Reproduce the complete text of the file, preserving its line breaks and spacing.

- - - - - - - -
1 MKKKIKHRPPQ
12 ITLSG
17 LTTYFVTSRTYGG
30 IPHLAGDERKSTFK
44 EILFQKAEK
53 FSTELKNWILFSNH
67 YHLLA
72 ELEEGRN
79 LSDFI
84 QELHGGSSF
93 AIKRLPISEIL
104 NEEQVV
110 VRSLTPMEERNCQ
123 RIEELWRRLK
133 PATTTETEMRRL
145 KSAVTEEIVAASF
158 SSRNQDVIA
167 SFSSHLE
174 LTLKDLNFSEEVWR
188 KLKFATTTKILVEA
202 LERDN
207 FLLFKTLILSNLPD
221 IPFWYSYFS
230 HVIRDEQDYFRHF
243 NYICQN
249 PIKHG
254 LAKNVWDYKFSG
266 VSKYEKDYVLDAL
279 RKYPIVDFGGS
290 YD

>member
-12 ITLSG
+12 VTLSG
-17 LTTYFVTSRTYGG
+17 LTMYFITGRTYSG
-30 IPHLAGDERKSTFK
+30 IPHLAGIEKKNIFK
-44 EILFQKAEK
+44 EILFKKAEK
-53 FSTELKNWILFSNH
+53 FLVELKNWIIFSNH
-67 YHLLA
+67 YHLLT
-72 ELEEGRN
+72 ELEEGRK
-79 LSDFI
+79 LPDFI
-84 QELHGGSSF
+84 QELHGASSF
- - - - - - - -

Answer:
1 MKKKIKHRPPQ
12 ITLSG
17 LTTYFVTSRTYGG
30 IPHLAGDERKSTFK
44 EILFQKAEK
53 FSTELKNWILFSNH
67 YHLLA
72 ELEEGRN
79 LSDFI
84 QELHGGSSF
93 AIKRLPISEIL
104 NEEQVV
110 VRSLTPMEERNCQ
123 RIEELWRRLK
133 PATTTETEMRRL
145 KSAVTEEIVAASF
158 SSRNQDVIA
167 SFSSHLE
174 LTLKDLNFSEEVWR
188 KLKFATTTKILVEA
202 LERDN
207 FLLFKTLILSNLPD
221 IPFWYSYFS
230 HVIRDEQDYFRHF
243 NYICQN
249 PIKHG
254 LAKNVWDYKFSG
266 VSKYEKDYVLDAL
279 RKYPIVDFGGS
290 YD

>member
-12 ITLSG
+12 VTLSG
-17 LTTYFVTSRTYGG
+17 LTMYFITGRTYSG
-30 IPHLAGDERKSTFK
+30 IPHLAGIEKKNIFK
-44 EILFQKAEK
+44 EILFKKAEK
-53 FSTELKNWILFSNH
+53 FLVELKNWIIFSNH
-67 YHLLA
+67 YHLLT
-72 ELEEGRN
+72 ELEEGRK
-79 LSDFI
+79 LPDFI
-84 QELHGGSSF
+84 QELHGASSF